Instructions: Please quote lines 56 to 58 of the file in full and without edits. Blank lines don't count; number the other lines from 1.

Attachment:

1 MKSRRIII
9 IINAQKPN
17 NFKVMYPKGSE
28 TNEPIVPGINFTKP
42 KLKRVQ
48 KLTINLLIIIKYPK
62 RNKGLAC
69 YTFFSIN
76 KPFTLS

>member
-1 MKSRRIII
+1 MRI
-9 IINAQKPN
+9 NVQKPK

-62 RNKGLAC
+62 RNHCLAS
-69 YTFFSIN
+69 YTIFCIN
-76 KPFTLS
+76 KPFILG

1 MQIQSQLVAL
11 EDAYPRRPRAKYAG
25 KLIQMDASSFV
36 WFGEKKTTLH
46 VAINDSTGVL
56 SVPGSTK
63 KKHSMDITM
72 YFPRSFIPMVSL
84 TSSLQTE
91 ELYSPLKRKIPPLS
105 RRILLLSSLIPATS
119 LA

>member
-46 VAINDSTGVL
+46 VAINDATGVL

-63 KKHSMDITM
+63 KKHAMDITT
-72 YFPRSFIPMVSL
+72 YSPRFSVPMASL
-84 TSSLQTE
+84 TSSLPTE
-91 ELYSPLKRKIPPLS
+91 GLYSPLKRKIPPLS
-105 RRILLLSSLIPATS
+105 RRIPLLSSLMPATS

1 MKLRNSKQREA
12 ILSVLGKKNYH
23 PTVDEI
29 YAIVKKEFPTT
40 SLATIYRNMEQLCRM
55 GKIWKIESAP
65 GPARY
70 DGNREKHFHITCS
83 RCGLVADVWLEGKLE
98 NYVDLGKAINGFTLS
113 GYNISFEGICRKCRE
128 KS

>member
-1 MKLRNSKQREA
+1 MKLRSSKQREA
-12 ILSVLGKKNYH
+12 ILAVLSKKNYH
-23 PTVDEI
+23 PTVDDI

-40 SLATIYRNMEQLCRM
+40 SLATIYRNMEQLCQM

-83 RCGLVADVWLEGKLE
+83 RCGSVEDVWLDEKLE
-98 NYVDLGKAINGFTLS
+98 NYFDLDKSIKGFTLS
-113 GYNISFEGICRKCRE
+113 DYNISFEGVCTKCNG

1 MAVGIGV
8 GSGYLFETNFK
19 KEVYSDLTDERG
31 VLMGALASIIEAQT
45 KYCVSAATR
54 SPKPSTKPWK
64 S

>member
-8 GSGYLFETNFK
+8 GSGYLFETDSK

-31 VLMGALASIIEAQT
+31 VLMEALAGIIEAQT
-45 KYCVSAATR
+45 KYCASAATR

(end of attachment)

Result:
113 GYNISFEGICRKCRE
128 KS

>member